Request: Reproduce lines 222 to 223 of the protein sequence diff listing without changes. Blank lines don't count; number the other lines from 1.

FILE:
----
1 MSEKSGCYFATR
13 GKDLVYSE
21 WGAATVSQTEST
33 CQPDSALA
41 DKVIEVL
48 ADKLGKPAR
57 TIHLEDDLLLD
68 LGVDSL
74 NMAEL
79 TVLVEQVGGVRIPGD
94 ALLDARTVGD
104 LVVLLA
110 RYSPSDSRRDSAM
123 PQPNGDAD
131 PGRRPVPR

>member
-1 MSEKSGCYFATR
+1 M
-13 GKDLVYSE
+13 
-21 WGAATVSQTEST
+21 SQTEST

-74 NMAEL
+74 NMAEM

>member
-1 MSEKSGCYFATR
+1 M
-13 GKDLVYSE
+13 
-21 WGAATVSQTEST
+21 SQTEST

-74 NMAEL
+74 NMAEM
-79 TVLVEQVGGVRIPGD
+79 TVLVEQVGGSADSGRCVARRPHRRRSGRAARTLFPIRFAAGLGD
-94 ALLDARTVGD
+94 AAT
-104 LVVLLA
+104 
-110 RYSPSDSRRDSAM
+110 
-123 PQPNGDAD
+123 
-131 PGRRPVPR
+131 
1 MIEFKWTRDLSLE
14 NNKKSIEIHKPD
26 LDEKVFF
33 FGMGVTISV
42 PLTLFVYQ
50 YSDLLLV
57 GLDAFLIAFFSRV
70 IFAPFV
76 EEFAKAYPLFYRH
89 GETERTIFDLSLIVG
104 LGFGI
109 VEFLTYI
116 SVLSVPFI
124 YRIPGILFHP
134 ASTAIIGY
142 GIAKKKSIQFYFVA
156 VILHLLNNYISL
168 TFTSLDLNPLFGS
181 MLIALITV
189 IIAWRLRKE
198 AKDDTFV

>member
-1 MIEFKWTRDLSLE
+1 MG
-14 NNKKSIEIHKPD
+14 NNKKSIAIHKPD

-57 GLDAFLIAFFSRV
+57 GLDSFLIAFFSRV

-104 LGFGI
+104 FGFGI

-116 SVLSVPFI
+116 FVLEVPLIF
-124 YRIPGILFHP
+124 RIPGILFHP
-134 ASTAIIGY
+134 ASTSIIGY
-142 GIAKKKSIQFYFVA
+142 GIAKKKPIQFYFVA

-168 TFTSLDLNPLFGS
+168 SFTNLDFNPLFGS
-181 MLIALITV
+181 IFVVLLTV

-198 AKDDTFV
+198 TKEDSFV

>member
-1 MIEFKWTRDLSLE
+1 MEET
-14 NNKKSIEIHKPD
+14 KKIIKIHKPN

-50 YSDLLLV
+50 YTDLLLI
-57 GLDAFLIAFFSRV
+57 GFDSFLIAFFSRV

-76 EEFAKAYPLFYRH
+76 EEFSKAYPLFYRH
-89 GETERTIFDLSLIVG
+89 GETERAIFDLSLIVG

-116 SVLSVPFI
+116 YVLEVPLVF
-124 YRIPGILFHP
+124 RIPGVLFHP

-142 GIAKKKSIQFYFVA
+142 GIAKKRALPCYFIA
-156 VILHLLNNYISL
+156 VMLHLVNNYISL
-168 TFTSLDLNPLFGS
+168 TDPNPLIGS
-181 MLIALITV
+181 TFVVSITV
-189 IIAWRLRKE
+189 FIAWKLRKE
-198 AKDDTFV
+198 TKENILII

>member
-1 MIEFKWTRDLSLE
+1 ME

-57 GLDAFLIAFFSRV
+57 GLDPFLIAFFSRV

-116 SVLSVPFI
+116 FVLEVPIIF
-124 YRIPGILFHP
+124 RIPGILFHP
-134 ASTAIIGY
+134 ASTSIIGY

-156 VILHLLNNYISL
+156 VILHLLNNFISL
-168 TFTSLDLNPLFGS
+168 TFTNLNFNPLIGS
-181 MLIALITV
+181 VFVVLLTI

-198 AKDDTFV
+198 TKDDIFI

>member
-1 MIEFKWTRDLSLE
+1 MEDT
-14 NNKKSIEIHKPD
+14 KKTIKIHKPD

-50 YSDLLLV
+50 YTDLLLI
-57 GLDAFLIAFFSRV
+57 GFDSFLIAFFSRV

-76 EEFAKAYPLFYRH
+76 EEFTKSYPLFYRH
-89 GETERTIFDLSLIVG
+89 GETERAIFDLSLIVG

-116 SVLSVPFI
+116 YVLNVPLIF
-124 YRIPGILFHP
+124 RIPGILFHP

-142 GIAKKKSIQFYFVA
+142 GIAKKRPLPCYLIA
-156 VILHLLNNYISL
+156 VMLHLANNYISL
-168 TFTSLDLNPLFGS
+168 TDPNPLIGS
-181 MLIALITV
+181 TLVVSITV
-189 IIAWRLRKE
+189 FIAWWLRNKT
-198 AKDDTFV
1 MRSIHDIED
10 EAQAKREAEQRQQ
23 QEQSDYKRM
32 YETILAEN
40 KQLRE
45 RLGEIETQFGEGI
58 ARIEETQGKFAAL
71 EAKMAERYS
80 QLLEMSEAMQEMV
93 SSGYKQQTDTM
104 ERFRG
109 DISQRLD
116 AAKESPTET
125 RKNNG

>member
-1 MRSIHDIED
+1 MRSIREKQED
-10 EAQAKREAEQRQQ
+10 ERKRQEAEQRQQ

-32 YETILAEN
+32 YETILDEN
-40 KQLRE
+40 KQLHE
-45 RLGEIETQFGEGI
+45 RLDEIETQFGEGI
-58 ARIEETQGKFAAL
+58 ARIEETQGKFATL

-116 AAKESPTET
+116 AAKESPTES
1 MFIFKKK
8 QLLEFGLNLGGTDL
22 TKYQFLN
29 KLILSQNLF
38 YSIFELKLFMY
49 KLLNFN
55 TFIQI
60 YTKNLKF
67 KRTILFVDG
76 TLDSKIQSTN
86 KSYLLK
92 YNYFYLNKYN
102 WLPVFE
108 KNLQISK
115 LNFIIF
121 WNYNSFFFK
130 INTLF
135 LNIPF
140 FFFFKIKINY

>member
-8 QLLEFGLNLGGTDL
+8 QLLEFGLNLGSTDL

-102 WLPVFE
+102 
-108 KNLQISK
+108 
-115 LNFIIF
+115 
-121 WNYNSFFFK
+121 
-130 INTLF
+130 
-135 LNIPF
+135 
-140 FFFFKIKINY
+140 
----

+115 
-121 WNYNSFFFK